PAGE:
The model yielded no results. That is, the regression tree contained only one root node. This conclusion is akin to just calculating the overall percentage of trading days that Apple closed the day with a gain.

**Since 2008 or 2009**

I skipped over these years as starting points given they were quite extraordinary years. I am pretty sure these two years are primarily responsible for the inability of the model to generate useful results with historical data starting in 2007.

**Since 2010**

Classification error = 25.4%

Trading days = 899

node), split, n, deviance, yval

* denotes terminal node

- 1) root 899 224.13570 0.5261402
- 2) DayOfWeek>=3.5 548 136.69160 0.4762774 *
- 3) DayOfWeek< 3.5 351 83.95442 0.6039886 *

**Since 2011**

Classification error = 26.4%

Trading days = 647

- 1) root 647 161.663100 0.5115920
- 2) DayOfWeek>=3.5 395 97.883540 0.4531646
- 4) SP500PrevDailyChg< 0.01579564 371 91.261460 0.4366577
- 8) AAPLPrevDailyChg>=0.01856229 32 4.875000 0.1875000 *
- 9) AAPLPrevDailyChg< 0.01856229 339 84.212390 0.4601770 *
- 5) SP500PrevDailyChg>=0.01579564 24 4.958333 0.7083333 *
- 3) DayOfWeek< 3.5 252 60.317460 0.6031746 *

**Since 2012**

Classification error = 28.3%

Trading days = 395

**Since 2013**

Classification error = 28.3%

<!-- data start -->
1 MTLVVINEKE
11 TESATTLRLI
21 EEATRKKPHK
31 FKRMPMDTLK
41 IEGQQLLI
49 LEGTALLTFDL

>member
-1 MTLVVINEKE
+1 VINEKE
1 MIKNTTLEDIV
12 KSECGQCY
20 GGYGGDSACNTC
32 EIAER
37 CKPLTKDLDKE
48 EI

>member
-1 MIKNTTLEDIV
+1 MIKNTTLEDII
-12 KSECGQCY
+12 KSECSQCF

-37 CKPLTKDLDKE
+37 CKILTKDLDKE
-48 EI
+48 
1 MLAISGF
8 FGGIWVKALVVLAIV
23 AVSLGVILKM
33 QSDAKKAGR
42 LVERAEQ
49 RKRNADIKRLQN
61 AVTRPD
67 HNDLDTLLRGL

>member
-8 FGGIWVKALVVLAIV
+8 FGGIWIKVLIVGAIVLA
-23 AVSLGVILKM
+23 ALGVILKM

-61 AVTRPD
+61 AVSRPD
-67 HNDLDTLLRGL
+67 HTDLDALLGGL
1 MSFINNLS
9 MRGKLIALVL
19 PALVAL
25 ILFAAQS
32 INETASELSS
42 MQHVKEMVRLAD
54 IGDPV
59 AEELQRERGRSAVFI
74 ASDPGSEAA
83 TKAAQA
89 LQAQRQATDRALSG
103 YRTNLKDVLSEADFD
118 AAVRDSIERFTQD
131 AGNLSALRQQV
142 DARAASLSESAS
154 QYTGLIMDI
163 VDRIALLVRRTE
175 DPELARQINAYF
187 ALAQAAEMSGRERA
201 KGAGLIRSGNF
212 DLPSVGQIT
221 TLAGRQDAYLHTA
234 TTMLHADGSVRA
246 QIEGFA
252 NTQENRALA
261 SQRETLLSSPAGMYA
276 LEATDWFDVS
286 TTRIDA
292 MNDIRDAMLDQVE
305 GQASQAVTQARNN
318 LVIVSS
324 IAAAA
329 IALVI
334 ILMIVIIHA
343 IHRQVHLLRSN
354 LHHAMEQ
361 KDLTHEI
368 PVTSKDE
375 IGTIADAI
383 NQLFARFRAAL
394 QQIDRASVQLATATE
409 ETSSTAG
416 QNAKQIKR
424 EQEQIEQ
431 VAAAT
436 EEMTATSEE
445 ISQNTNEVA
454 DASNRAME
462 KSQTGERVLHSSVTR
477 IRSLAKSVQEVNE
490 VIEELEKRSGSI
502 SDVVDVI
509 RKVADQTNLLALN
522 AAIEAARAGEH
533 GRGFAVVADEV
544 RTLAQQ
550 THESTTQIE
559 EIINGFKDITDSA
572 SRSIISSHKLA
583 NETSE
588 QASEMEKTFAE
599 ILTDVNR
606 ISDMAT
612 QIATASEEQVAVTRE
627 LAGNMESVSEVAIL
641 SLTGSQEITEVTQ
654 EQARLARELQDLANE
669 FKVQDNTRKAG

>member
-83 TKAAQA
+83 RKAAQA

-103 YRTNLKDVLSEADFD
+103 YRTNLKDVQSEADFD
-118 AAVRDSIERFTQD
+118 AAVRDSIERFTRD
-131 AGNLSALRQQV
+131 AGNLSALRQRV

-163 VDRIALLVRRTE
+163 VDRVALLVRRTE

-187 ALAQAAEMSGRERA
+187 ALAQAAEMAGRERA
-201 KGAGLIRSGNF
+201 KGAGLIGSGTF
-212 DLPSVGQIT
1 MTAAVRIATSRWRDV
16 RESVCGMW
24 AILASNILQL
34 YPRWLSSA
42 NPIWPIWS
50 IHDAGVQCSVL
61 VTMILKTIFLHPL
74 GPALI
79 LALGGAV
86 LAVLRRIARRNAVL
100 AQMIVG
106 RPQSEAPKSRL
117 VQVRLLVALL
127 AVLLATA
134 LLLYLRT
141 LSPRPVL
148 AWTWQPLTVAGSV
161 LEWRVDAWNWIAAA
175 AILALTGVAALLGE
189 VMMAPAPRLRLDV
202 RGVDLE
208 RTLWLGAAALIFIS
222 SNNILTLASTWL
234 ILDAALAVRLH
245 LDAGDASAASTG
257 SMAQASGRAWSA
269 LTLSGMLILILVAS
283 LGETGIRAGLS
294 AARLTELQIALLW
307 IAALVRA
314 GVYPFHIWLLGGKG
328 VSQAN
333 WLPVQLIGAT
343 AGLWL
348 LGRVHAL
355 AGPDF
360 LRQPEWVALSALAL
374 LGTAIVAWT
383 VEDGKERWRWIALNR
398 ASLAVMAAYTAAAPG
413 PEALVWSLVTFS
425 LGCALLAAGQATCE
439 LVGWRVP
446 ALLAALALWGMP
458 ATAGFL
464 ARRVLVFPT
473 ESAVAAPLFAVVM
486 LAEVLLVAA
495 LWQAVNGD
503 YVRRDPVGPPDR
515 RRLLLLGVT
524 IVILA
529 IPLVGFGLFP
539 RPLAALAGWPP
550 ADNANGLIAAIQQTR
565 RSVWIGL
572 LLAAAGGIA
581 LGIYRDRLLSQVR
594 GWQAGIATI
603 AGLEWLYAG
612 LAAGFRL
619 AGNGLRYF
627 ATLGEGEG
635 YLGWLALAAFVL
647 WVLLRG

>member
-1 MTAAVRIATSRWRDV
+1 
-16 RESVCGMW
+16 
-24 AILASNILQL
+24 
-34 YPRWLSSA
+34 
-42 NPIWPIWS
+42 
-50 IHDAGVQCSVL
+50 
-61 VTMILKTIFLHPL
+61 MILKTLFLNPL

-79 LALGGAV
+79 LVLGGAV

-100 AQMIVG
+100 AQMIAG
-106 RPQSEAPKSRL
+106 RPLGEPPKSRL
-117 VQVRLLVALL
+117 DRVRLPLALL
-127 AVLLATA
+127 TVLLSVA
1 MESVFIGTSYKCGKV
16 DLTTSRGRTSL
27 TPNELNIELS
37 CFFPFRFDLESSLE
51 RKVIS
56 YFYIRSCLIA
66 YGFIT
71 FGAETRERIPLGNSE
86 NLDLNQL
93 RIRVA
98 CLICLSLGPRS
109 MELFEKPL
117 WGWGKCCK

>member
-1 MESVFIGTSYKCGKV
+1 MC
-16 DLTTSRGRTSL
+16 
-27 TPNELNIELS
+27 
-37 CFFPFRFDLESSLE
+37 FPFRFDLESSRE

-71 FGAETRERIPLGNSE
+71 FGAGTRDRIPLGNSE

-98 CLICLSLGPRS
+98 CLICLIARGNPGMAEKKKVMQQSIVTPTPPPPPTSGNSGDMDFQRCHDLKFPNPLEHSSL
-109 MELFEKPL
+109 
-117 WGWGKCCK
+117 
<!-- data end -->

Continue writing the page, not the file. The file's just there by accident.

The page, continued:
Number of trading days = 145

Classification error goes up slightly as the time window narrows. This change makes sense given the reduction in the dataset. The positive trade-off comes in the form of additional classification branches that offer niche trading scenarios. As an example, it is only with the 2013 data that the model is able to discover that July, 2013 was largely an up month for AAPL with 75% of the trading days delivering gains. This branch becomes insignificant with a lot more data, especially when diluted with less definitive Julys (I did not bother to add back the year as an independent variable).

Going back to 2010, the fundamental lesson is that the first two days of the trading week (DayOfTheWeek < 3.5) tend to deliver gains around 60% of the time. However, the final three days of the week basically generate a 50/50 split. The strong tendency of negative ends to the week only show up starting in 2011. For example, if AAPL gains 1.85% or more on a given day, the next day has an 81% chance of being a down day if it is Wednesday, Thursday, or Friday. Friday does not show up as a particular thorn in the side until the time window is reduced to 2012 to 2013. In that tress, node #92 shows a 69% chance of a down day on Friday when Thursday delivers a 0.4% gain or less. These trees do not produce confidence intervals; the classification error rates give a relative sense of reliability. When cherry picking branches of the tree, you must be cognizant of the number (n) of observations used to produce the classification. The more observation, the better in this case. The Apple Trading Model is not particularly complicated. Simplicity is a beautiful thing when trading, especially without computers to manage the trades for you. This simplicity also means that the model can be applied to any stock. It just so happens that I had noticed a pattern in Apple's trading last year and decided to look at the data to confirm my manual observations. The rest is history as they say. The next step is to try to develop a model that gives reasonable predictive power for the magnitude of AAPL's price changes. Stay tuned and be careful out there! Full disclosure: long AAPL shares and puts